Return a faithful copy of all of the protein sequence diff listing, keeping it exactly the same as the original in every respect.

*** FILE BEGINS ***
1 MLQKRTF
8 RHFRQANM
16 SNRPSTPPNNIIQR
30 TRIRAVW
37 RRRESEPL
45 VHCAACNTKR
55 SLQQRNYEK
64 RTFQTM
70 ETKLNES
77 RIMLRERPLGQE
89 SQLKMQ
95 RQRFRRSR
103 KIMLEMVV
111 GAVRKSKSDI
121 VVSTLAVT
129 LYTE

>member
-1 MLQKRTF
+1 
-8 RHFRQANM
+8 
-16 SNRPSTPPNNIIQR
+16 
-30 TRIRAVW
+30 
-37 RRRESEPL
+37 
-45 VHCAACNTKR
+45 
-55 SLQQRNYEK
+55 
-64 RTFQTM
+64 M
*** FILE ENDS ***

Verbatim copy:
1 MLQKRTF
8 RHFRQANM
16 SNRPSTPPNNIIQR
30 TRIRAVW
37 RRRESEPL
45 VHCAACNTKR
55 SLQQRNYEK
64 RTFQTM
70 ETKLNES
77 RIMLRERPLGQE
89 SQLKMQ
95 RQRFRRSR
103 KIMLEMVV
111 GAVRKSKSDI
121 VVSTLAVT
129 LYTE

>member
-1 MLQKRTF
+1 
-8 RHFRQANM
+8 
-16 SNRPSTPPNNIIQR
+16 
-30 TRIRAVW
+30 
-37 RRRESEPL
+37 
-45 VHCAACNTKR
+45 
-55 SLQQRNYEK
+55 
-64 RTFQTM
+64 M